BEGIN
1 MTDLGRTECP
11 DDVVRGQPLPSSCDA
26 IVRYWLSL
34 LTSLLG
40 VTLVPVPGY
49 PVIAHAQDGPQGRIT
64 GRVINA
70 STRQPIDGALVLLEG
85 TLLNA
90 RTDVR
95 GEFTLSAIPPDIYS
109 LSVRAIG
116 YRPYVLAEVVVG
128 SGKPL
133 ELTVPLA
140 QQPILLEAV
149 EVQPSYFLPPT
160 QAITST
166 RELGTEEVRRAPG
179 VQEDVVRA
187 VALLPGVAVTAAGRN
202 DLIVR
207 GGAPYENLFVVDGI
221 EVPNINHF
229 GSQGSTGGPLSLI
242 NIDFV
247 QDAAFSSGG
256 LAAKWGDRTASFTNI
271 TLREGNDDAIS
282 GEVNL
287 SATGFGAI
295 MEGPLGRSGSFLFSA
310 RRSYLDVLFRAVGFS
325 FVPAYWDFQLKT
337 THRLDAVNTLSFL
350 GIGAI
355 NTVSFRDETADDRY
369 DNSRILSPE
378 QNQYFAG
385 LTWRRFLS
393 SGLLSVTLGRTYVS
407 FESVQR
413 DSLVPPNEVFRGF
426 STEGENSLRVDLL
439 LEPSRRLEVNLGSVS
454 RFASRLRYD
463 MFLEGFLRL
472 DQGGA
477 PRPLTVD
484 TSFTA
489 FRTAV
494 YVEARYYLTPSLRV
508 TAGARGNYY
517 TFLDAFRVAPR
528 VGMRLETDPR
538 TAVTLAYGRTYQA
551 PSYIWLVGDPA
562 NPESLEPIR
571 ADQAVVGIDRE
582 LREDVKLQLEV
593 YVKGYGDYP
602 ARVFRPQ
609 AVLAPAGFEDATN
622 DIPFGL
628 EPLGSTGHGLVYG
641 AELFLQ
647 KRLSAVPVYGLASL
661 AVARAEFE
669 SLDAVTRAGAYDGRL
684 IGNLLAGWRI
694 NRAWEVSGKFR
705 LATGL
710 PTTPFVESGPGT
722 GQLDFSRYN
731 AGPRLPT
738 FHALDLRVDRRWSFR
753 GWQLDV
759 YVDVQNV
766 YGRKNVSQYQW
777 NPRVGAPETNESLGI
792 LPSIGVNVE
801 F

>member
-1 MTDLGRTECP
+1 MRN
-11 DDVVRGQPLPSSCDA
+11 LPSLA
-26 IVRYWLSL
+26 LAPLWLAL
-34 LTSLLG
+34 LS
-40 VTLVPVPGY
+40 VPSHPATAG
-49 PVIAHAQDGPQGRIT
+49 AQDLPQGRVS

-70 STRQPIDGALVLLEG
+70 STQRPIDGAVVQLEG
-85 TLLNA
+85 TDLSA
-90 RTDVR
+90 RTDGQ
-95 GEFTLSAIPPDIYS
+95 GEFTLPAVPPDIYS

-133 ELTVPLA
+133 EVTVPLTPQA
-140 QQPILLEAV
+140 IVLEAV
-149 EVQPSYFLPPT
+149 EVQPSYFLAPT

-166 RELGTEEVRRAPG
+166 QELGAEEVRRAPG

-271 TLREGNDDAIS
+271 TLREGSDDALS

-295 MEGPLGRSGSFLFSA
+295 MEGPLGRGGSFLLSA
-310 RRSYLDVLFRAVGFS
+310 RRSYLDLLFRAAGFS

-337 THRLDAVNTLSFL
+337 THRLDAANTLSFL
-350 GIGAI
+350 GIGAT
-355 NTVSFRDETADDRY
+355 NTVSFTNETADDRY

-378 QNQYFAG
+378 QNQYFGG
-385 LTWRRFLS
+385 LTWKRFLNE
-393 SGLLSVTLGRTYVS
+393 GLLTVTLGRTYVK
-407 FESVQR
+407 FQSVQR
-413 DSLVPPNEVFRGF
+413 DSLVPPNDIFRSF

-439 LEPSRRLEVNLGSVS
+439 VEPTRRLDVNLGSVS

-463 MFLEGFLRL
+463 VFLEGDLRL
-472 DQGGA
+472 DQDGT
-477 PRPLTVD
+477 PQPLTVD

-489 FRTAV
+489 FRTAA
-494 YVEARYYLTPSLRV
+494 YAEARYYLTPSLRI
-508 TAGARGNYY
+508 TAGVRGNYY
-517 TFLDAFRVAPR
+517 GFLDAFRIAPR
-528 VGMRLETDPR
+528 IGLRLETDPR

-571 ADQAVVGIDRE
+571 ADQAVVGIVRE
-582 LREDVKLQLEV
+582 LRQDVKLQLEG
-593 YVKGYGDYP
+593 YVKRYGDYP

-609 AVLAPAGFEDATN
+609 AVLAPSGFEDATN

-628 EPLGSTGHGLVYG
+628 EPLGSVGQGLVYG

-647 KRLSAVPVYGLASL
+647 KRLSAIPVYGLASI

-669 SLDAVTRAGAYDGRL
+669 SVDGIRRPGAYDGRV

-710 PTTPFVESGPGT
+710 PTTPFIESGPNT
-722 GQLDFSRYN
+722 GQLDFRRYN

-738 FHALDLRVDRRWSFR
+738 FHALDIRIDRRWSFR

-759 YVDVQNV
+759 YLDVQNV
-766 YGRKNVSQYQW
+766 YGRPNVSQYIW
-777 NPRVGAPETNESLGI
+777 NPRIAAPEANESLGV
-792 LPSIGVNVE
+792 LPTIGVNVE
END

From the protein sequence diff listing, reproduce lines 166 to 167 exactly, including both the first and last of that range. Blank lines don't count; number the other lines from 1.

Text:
-710 PTTPFVESGPGT
+710 PTTPFIESGPNT